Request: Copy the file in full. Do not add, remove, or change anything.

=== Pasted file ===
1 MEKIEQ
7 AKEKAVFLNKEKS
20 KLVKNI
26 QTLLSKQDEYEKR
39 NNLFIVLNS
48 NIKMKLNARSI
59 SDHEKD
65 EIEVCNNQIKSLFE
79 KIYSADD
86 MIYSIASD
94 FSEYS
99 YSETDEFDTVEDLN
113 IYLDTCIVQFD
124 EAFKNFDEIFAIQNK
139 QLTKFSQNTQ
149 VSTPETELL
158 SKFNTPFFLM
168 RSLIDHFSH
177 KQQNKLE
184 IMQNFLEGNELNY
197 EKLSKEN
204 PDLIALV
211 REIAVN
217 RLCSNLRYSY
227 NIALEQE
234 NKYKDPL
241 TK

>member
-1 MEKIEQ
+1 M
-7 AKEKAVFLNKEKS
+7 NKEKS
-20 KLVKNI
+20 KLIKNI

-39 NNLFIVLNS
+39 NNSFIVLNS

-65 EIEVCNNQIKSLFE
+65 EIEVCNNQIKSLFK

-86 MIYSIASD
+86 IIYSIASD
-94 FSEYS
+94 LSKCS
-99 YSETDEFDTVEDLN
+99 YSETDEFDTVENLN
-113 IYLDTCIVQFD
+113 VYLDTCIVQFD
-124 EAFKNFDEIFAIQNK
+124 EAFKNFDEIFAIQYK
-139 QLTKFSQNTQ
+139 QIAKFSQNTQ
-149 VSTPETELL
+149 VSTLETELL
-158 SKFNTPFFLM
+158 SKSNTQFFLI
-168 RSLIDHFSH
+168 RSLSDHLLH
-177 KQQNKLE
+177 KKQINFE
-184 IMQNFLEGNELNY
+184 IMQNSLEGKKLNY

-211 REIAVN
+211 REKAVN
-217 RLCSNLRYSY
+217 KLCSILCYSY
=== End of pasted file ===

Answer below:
1 MEKIEQ
7 AKEKAVFLNKEKS
20 KLVKNI
26 QTLLSKQDEYEKR
39 NNLFIVLNS
48 NIKMKLNARSI
59 SDHEKD
65 EIEVCNNQIKSLFE
79 KIYSADD
86 MIYSIASD
94 FSEYS
99 YSETDEFDTVEDLN
113 IYLDTCIVQFD
124 EAFKNFDEIFAIQNK
139 QLTKFSQNTQ
149 VSTPETELL
158 SKFNTPFFLM
168 RSLIDHFSH
177 KQQNKLE
184 IMQNFLEGNELNY
197 EKLSKEN
204 PDLIALV
211 REIAVN
217 RLCSNLRYSY
227 NIALEQE
234 NKYKDPL
241 TK

>member
-1 MEKIEQ
+1 M
-7 AKEKAVFLNKEKS
+7 NKEKS
-20 KLVKNI
+20 KLIKNI

-39 NNLFIVLNS
+39 NNSFIVLNS

-65 EIEVCNNQIKSLFE
+65 EIEVCNNQIKSLFK

-86 MIYSIASD
+86 IIYSIASD
-94 FSEYS
+94 LSKCS
-99 YSETDEFDTVEDLN
+99 YSETDEFDTVENLN
-113 IYLDTCIVQFD
+113 VYLDTCIVQFD
-124 EAFKNFDEIFAIQNK
+124 EAFKNFDEIFAIQYK
-139 QLTKFSQNTQ
+139 QIAKFSQNTQ
-149 VSTPETELL
+149 VSTLETELL
-158 SKFNTPFFLM
+158 SKSNTQFFLI
-168 RSLIDHFSH
+168 RSLSDHLLH
-177 KQQNKLE
+177 KKQINFE
-184 IMQNFLEGNELNY
+184 IMQNSLEGKKLNY

-211 REIAVN
+211 REKAVN
-217 RLCSNLRYSY
+217 KLCSILCYSY